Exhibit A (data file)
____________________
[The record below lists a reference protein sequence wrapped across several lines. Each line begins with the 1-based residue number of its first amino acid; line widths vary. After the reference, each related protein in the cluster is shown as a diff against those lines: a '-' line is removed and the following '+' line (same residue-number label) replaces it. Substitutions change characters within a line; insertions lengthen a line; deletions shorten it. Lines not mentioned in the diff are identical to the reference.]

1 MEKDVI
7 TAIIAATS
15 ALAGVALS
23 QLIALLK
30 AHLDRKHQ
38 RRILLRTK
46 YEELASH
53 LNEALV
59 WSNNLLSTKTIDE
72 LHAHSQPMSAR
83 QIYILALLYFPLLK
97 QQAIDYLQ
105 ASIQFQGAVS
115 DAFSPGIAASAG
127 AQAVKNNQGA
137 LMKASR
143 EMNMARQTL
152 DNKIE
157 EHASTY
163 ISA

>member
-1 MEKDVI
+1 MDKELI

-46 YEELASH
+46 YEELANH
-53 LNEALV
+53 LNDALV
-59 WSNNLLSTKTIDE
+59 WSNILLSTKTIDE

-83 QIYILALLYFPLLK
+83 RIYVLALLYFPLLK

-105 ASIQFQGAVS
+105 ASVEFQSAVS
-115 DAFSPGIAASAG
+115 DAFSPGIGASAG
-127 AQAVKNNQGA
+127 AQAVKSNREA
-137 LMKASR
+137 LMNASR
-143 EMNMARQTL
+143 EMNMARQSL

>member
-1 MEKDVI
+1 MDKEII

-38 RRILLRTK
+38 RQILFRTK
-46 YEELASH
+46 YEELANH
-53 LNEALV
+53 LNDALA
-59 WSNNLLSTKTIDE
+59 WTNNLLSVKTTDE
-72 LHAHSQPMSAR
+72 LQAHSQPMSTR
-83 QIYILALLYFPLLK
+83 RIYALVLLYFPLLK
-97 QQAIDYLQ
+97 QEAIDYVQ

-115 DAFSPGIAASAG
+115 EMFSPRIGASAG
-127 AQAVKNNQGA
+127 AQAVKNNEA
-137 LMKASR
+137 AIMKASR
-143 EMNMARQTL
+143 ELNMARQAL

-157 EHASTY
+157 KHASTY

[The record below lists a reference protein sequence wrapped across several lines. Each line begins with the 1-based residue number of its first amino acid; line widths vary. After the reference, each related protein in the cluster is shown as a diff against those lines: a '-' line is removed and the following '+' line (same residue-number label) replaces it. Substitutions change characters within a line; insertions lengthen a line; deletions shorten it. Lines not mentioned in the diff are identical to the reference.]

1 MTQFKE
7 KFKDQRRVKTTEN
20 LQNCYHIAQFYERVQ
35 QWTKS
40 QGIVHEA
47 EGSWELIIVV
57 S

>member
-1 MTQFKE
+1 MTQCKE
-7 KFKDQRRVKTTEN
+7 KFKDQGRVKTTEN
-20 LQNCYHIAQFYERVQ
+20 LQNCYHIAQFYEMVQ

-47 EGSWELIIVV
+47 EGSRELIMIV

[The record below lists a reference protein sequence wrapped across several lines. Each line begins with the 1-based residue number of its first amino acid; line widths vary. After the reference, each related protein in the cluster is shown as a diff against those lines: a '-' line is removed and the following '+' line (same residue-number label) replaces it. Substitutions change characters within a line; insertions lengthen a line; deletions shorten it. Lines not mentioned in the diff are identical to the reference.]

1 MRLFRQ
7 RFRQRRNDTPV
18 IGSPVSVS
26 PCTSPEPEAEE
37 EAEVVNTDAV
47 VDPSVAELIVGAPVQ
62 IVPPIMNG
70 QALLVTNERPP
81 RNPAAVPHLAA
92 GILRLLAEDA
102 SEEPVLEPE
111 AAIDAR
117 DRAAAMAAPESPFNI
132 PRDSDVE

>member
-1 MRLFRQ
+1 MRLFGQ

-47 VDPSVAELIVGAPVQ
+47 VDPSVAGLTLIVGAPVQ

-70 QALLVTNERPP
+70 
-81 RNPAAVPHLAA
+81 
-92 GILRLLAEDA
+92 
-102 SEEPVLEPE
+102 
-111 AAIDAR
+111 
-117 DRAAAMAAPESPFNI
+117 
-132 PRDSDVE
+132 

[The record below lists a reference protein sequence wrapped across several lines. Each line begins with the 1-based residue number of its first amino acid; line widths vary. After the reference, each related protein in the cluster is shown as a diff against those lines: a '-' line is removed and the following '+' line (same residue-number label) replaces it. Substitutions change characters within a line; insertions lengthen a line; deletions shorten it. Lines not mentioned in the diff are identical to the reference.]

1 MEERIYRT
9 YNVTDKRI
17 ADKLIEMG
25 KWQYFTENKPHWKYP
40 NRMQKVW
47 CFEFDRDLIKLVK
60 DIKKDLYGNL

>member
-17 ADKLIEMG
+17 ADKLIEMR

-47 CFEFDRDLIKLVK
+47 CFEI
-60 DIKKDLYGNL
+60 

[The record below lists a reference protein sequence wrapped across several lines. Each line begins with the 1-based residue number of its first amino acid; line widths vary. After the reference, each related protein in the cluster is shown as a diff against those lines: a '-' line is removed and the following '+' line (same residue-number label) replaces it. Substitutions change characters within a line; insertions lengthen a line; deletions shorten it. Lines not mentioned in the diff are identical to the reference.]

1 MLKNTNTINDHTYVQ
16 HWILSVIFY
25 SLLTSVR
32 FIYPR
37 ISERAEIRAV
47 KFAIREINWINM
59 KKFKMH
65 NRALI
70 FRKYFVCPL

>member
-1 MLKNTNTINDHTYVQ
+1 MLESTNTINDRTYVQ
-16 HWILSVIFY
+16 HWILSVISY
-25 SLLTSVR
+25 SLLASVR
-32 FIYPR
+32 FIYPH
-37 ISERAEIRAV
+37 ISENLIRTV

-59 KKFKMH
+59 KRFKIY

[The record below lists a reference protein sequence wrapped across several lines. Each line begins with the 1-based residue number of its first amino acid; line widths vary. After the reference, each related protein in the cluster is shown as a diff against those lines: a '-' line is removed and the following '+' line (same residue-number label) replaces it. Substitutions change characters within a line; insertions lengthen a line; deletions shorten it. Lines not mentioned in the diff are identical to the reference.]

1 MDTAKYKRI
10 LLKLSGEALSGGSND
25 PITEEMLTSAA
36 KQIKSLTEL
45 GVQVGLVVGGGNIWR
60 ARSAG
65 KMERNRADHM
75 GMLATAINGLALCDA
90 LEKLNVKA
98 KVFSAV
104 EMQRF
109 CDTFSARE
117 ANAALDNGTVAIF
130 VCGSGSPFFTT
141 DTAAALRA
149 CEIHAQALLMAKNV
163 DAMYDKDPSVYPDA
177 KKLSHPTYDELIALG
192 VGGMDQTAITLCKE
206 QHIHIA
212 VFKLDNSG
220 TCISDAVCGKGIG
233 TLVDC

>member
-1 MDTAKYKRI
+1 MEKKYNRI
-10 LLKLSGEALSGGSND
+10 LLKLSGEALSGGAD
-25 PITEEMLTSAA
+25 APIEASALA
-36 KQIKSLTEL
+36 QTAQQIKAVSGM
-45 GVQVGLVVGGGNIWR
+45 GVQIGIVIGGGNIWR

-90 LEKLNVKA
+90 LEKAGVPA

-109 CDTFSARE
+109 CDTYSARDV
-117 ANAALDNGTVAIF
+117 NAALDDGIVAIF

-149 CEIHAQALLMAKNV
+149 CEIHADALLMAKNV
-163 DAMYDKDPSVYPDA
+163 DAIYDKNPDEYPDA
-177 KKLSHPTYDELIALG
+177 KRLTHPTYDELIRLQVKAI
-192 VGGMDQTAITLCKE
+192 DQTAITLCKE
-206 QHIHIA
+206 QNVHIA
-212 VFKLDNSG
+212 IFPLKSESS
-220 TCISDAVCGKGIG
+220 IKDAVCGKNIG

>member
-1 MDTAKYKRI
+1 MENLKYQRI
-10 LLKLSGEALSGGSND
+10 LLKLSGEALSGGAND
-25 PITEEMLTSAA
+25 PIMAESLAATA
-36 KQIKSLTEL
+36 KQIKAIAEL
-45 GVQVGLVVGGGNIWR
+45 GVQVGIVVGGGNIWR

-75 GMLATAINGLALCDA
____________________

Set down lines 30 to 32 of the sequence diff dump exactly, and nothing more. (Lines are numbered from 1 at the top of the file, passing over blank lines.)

+59 WSNILLSTKTIDE

-83 QIYILALLYFPLLK
+83 RIYVLALLYFPLLK